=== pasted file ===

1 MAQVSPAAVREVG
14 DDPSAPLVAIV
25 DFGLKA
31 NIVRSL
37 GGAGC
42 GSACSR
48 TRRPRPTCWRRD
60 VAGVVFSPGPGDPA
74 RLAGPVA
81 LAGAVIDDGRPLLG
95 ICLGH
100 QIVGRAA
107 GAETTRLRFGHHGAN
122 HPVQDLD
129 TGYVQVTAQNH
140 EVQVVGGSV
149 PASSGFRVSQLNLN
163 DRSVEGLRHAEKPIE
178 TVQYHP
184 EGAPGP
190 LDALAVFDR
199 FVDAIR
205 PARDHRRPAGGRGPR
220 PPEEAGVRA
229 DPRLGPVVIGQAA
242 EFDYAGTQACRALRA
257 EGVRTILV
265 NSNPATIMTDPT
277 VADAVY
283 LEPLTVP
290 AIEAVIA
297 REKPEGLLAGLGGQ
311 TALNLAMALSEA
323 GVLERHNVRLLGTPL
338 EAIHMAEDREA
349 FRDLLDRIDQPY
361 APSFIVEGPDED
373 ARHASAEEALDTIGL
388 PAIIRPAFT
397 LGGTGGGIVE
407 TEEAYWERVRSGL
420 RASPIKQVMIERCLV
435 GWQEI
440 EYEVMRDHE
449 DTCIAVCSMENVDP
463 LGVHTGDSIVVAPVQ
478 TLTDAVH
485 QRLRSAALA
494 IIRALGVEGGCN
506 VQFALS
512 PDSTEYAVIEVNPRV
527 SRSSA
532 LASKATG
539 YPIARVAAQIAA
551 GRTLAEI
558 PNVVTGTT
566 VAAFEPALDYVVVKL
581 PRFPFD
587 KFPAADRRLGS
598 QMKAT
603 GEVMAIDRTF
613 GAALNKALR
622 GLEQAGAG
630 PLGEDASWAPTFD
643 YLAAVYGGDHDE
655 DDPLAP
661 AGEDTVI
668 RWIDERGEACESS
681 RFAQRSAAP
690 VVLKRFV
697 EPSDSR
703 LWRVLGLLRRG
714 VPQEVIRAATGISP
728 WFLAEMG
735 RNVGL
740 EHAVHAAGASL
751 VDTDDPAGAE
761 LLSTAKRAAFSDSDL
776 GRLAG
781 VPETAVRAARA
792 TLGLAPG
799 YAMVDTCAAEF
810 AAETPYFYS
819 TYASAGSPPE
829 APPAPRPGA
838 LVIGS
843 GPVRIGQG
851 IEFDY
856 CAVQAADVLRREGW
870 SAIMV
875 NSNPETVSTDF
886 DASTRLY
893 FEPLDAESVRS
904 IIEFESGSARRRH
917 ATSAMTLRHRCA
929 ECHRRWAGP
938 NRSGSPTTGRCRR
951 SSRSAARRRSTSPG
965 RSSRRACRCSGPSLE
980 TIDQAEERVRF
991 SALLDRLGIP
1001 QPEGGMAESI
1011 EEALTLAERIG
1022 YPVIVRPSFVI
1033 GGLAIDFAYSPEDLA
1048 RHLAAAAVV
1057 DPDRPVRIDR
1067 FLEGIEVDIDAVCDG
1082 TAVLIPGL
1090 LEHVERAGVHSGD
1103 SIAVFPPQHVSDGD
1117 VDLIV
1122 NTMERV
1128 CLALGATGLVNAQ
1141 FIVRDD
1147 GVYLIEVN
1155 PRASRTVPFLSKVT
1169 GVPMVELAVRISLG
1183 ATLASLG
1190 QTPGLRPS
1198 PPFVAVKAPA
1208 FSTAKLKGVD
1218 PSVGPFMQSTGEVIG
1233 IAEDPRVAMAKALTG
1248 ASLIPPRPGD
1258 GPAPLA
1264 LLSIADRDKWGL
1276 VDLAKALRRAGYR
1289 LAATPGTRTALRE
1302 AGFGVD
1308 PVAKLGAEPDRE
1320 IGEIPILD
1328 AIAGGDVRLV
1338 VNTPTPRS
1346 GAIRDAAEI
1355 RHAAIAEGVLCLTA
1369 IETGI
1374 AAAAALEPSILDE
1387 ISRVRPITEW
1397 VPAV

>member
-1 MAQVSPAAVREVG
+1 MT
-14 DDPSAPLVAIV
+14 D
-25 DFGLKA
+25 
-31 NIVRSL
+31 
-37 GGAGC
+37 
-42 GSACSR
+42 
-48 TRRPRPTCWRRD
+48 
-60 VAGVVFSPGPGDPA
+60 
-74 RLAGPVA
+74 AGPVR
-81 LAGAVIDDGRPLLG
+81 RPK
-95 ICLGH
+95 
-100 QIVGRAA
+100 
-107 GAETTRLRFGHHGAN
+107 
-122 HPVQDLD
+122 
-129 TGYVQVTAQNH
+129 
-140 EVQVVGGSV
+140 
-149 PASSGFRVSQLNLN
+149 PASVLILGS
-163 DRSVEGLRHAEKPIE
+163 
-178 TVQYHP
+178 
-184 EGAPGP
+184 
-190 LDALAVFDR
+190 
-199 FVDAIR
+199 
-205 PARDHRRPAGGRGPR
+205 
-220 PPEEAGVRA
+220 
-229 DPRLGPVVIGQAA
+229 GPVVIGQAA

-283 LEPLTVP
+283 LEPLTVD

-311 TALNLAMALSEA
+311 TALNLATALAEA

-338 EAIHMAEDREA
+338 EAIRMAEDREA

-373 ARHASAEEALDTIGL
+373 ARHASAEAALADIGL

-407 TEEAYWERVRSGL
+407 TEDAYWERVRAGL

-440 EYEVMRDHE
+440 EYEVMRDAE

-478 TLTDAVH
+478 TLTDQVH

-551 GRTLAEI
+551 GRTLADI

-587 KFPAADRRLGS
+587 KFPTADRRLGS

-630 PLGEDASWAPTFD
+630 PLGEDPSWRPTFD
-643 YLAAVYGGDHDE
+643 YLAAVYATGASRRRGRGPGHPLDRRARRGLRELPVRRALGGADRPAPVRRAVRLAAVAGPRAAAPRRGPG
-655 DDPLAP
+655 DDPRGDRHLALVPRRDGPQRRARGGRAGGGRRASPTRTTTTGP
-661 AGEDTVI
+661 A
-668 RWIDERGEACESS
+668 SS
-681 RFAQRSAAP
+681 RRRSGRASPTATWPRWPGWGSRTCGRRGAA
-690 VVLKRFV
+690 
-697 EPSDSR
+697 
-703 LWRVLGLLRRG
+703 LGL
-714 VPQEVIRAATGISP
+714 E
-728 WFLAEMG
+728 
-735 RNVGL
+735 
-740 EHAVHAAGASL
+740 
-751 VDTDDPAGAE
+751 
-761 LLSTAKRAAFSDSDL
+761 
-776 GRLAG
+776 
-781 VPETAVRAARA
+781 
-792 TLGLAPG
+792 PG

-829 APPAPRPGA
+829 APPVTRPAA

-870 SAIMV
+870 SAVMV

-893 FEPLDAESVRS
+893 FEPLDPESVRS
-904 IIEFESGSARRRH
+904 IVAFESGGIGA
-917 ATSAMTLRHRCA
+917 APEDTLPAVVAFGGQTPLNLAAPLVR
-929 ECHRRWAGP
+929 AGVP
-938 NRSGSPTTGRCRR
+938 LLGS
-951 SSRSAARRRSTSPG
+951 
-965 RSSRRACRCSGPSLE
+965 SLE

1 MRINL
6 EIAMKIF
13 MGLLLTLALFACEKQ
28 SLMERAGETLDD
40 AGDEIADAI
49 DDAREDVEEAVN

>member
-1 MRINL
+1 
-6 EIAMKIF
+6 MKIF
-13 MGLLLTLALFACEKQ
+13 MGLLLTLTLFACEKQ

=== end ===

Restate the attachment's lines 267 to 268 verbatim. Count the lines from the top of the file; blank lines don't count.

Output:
28 SLMERAGETLDD
40 AGDEIADAI